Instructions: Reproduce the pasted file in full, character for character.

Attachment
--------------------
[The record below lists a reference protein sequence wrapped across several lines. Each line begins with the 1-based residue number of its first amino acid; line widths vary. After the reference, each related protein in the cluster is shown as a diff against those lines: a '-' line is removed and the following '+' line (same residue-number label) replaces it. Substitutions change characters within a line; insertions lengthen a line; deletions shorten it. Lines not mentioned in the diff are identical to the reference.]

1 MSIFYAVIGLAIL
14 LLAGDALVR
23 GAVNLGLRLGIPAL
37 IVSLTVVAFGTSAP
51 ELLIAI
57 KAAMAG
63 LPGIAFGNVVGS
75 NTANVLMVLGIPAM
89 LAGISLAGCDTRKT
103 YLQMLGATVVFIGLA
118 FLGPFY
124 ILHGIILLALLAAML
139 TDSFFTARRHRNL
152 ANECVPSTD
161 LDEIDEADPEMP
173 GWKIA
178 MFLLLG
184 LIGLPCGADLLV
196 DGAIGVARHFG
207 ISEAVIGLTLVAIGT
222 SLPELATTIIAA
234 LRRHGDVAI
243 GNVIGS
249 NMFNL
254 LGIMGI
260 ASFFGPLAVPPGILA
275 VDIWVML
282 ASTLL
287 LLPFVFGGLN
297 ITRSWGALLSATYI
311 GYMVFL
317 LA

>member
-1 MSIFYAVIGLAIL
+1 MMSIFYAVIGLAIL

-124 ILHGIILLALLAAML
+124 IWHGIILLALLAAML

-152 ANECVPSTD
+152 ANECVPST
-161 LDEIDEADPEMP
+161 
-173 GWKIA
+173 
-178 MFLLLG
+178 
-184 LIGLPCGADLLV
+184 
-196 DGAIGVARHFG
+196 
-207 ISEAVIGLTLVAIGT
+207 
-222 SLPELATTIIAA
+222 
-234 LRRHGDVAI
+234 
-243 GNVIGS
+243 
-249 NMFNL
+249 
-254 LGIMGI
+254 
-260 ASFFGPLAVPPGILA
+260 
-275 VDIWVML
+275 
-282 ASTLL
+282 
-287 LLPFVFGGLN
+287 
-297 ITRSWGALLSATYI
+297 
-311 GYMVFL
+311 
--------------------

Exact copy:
[The record below lists a reference protein sequence wrapped across several lines. Each line begins with the 1-based residue number of its first amino acid; line widths vary. After the reference, each related protein in the cluster is shown as a diff against those lines: a '-' line is removed and the following '+' line (same residue-number label) replaces it. Substitutions change characters within a line; insertions lengthen a line; deletions shorten it. Lines not mentioned in the diff are identical to the reference.]

1 MSIFYAVIGLAIL
14 LLAGDALVR
23 GAVNLGLRLGIPAL
37 IVSLTVVAFGTSAP
51 ELLIAI
57 KAAMAG
63 LPGIAFGNVVGS
75 NTANVLMVLGIPAM
89 LAGISLAGCDTRKT
103 YLQMLGATVVFIGLA
118 FLGPFY
124 ILHGIILLALLAAML
139 TDSFFTARRHRNL
152 ANECVPSTD
161 LDEIDEADPEMP
173 GWKIA
178 MFLLLG
184 LIGLPCGADLLV
196 DGAIGVARHFG
207 ISEAVIGLTLVAIGT
222 SLPELATTIIAA
234 LRRHGDVAI
243 GNVIGS
249 NMFNL
254 LGIMGI
260 ASFFGPLAVPPGILA
275 VDIWVML
282 ASTLL
287 LLPFVFGGLN
297 ITRSWGALLSATYI
311 GYMVFL
317 LA

>member
-1 MSIFYAVIGLAIL
+1 MMSIFYAVIGLAIL

-124 ILHGIILLALLAAML
+124 IWHGIILLALLAAML

-152 ANECVPSTD
+152 ANECVPST
-161 LDEIDEADPEMP
+161 
-173 GWKIA
+173 
-178 MFLLLG
+178 
-184 LIGLPCGADLLV
+184 
-196 DGAIGVARHFG
+196 
-207 ISEAVIGLTLVAIGT
+207 
-222 SLPELATTIIAA
+222 
-234 LRRHGDVAI
+234 
-243 GNVIGS
+243 
-249 NMFNL
+249 
-254 LGIMGI
+254 
-260 ASFFGPLAVPPGILA
+260 
-275 VDIWVML
+275 
-282 ASTLL
+282 
-287 LLPFVFGGLN
+287 
-297 ITRSWGALLSATYI
+297 
-311 GYMVFL
+311 